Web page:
Yet in 2010 in the first serious test of the criteria, the IMF failed. Under pressure from European members, in the highly unusual Troika arrangement (Pisani-Fierry et al. 2012), the IMF introduced the possibility of a waiver of the second of the four criteria: in cases where there is a risk of international spillover effects, there does not have to be a high probability of debt sustainability (IMF 2010). This waiver was invoked for Greece (and subsequently Ireland and Portugal), allowing the Fund to sidestep its responsibility to insist on measures (specifically, more money from the EU and/or an early restructuring of private debt) that were essential to rendering debt sustainable over the medium term. Debt restructuring — widely seen from the outset as inevitable by commentators outside the IMF (see, for example, Eichengreen 2010) — was kicked down the road (and ultimately occurred two years after the first disbursement of the IMF loan). As the amendment of the criteria was permanent, it has revised the rules of the game for future crises.

Even the application of the waiver in the euro crisis has been slipshod. All crises severe enough to require exceptionally large IMF lending have international systemic spillovers. This is virtually definitional. The critical question is which course of action is likely to minimise them. But the IMF has provided no comparative analysis of likely spillover effects for different courses of action. At a minimum, the IMF needed to consider and present estimates of adverse spillover effects in scenarios for alternative policy strategies — for example in Greece, of a scenario with early restructuring, a gamble for redemption (the actual strategy adopted), and debt relief from other EU members. Without such analysis, the bar for invoking the systemic waiver criterion is absurdly low.

Unfortunately for Europe, the use of the waiver, attractive as it was from a short-term perspective, cost dearly. The fundamental problem in Greece — an unsustainable debt burden even if the programme of policies had been pursued to the letter — was not addressed, leaving financial markets with excessive uncertainty about the end-game of the crisis (would there be more money from Europe or restructuring?) and allowing nimble investors to reduce exposures. Portugal may get by without a restructuring, but will pay for the prolonged uncertainty with a longer recovery than was necessary. Ireland appears to be on the mend, but again with more severe costs for economic activity than if the debt overhang had been addressed at the outset.

These poor decisions to support countries in the absence of debt sustainability will have even longer-term consequences. The Fund has effectively jettisoned the four criteria and now will enter the next debt crisis with no procedural anchor. In short, the IMF has no formal mandate requiring that a rigorous analysis find a high probability that debt sustainability will be restored. Without a formal limit on its discretion, the IMF is fair game for any national or regional political interests intent on securing IMF support to support a gamble for redemption and delay restructuring when it is needed. Interim periods of uncertainty with IMF funding to support fleeing investors will inevitably be as costly as they have been in Europe.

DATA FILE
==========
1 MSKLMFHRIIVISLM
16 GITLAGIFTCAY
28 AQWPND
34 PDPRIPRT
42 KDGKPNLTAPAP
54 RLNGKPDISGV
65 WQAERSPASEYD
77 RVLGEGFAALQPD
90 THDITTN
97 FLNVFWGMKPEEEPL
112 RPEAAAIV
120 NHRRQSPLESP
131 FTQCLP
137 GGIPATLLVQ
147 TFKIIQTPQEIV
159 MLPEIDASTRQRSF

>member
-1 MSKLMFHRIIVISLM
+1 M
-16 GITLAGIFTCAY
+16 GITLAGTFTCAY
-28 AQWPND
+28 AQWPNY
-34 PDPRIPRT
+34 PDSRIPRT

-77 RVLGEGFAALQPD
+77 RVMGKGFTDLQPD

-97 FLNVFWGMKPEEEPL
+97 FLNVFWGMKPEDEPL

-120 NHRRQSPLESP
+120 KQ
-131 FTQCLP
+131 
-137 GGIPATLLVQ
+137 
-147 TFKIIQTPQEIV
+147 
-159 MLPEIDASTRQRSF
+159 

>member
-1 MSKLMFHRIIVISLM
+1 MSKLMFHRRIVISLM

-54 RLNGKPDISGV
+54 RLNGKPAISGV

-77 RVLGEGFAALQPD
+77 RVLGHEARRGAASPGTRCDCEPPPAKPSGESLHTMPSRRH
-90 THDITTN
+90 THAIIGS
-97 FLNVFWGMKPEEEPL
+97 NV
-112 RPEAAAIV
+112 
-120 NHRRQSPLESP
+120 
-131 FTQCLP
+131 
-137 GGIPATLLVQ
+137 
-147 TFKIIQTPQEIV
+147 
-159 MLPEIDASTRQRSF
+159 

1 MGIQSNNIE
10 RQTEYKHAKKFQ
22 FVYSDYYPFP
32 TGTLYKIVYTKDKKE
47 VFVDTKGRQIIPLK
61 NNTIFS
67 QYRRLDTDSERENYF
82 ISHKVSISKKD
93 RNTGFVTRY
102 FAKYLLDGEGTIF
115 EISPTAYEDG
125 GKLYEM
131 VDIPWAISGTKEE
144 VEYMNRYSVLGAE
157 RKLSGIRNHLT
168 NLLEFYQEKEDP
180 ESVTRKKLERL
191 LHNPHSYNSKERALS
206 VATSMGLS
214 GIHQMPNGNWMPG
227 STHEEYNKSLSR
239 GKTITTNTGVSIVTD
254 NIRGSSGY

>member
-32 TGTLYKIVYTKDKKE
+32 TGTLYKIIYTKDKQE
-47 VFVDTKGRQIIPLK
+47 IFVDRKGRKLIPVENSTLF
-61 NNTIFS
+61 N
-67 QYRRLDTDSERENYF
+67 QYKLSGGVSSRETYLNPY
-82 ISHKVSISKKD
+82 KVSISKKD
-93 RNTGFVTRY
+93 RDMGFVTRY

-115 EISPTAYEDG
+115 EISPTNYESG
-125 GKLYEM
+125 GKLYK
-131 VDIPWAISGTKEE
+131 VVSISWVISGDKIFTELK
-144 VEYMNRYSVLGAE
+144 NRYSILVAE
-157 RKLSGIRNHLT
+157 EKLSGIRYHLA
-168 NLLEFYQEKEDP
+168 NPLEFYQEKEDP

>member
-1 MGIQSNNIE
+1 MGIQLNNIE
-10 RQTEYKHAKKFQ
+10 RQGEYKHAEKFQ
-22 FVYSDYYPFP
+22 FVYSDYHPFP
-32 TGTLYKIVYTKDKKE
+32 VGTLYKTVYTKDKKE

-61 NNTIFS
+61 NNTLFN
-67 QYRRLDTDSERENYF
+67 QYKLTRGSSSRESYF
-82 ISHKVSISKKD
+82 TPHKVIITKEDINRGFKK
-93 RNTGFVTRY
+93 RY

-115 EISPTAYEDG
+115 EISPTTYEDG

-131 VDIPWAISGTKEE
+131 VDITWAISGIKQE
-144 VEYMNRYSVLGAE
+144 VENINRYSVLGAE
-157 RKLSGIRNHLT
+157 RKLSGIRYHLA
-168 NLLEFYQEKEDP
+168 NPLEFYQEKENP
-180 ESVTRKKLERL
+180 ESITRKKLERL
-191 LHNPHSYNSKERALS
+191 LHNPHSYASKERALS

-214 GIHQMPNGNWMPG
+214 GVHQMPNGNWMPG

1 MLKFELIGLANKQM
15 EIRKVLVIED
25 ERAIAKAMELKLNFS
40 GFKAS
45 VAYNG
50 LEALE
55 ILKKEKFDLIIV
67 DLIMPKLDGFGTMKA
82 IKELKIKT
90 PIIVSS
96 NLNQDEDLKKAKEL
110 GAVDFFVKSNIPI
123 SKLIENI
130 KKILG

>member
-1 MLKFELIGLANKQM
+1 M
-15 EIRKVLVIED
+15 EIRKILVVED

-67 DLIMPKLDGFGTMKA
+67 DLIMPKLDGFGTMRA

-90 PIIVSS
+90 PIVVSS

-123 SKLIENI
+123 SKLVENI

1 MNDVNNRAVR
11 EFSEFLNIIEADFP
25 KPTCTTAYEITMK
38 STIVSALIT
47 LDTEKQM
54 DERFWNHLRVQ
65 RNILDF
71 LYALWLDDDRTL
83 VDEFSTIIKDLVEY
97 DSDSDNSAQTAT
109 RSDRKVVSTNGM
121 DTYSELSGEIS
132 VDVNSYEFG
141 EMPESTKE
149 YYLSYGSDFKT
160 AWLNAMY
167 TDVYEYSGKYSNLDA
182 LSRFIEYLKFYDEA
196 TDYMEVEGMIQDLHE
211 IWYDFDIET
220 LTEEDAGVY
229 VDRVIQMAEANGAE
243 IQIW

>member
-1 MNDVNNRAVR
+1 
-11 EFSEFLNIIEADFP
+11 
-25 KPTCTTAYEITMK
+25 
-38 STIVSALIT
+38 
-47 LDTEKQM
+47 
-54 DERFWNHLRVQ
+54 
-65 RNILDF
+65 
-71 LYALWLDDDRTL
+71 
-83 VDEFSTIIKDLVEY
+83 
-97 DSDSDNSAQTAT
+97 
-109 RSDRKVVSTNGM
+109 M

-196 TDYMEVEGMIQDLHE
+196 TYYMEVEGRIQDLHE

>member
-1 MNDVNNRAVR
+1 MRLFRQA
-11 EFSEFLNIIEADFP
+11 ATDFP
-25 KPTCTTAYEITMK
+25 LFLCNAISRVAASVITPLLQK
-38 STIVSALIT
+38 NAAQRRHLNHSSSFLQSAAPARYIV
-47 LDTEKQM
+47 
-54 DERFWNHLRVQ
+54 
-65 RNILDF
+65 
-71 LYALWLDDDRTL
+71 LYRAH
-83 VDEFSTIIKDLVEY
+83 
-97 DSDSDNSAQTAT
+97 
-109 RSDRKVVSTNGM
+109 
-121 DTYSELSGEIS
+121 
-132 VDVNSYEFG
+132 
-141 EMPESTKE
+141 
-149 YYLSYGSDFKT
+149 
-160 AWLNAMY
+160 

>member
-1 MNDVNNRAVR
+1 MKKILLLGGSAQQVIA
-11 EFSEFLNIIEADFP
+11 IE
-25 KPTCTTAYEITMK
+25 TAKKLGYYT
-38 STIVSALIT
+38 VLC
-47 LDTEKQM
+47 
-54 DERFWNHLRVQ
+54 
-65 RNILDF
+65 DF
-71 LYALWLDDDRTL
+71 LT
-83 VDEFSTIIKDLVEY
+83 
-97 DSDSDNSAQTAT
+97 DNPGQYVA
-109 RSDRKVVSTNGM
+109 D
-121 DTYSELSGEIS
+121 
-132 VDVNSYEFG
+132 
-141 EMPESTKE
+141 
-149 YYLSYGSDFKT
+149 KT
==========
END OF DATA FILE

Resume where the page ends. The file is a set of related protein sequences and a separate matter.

Fixing things

What is the way forward?

  • First, reinstate an anchor to the IMF when it lends into severe debt crises.

Restore the essential principle — without which IMF lending does not make sense — that the programme of policies to which a severely indebted sovereign commits provides a high probability that the country will return to a manageable debt position within the life of the IMF loan.

  • Second, start the process of agreeing on procedures and institutions for debt standstills and restructuring when debt sustainability during the life of the programme is not highly likely.
  • Third, make arrangements for a very short-term facility — ideally funded by national central banks — for emergency financing when failing to meet immediate debt servicing obligations would be unduly costly.

Such circumstances are unusual, but can arise — for example, if a crisis were to unfold exceptionally quickly and in unpredictable circumstances or, as in Greece, institutional arrangements (ECB rules on accepting paper of downgraded sovereigns) meant that a standstill before those arrangements were changed would have inflicted severe costs on the economy. The goal would be to prevent such short-term exigencies from ensnaring the IMF in commitments to fund 3-4 year programmes without good prospects for debt sustainability.

  • Fourth, the euro crisis raised profound questions about the independence of the IMF – how much independence is essential for the IMF to play a useful role in a crisis and how to prevent the subversion of that role in the euro crisis from becoming the new norm.

These questions go well beyond consideration of how the “rules of the game” should be crafted. They go to the heart of the optimal decision-making structure of an institution whose effectiveness can easily be compromised by political pressures. The experience in Europe reinforces the arguments for a serious rethink of the management and decision-making structure of the IMF.

References

Eichengreen, B (2010), “It’s not too late for Europe”, VoxEU, 7 May 2010.

IMF (2002), Access Policy in Capital Account Crises, July 29.

IMF (2010), Greece: Staff Report on Request for Stand-By Arrangement, IMF Country Report 10/110, May.

Pisani-Ferry, J, A Sapir and G Wolff (2013), EU-IMF Assistance to Euro-Zone Countries: An Early Assessment, Bruegel Institute, Volume XIX, May.

Schadler, S (2013), “Unsustainable Debt and the Political Economy of Lending: Constraining the IMF’s role in Sovereign Debt Crises”, CIGI Papers, No 19, October.

© VoxEU.org Used with permission.